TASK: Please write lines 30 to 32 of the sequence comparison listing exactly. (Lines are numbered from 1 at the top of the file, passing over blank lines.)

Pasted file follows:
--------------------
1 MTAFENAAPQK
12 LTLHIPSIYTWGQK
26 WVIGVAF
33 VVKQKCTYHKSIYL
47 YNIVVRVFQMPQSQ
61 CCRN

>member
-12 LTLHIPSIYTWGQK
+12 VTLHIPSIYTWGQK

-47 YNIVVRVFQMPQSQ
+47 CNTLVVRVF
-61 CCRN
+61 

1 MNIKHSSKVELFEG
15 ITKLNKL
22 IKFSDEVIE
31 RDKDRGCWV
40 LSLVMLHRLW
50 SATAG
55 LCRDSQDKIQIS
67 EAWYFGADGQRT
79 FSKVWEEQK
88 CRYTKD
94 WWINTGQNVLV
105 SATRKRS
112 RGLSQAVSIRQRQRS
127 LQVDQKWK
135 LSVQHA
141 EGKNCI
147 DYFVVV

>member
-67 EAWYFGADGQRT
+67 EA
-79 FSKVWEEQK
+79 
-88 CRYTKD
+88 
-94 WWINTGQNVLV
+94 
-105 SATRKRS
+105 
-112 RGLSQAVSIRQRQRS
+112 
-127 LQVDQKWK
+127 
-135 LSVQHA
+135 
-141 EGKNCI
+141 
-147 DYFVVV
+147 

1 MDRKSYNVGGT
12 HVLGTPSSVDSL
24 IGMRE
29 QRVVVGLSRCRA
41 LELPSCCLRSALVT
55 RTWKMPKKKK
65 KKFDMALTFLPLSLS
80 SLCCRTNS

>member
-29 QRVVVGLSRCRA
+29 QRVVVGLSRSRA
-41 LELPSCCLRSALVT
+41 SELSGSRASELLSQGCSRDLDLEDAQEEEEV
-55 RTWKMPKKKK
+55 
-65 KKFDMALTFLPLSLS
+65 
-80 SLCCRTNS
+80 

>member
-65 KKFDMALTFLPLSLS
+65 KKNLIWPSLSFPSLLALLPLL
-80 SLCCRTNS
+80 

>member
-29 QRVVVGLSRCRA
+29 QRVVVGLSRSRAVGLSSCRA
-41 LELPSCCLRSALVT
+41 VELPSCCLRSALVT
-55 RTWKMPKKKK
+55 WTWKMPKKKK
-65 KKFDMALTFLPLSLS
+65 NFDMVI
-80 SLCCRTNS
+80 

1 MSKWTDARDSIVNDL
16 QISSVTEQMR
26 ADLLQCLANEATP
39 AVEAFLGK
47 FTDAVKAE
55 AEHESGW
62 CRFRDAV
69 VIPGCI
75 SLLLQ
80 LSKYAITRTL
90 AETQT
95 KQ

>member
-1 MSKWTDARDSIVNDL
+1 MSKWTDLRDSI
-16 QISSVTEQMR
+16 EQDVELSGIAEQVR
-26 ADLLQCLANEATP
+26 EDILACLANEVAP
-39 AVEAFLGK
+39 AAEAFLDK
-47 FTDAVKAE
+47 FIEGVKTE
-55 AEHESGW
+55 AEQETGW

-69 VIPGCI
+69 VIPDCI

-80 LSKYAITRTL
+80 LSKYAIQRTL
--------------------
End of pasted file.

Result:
147 DYFVVV

>member
-67 EAWYFGADGQRT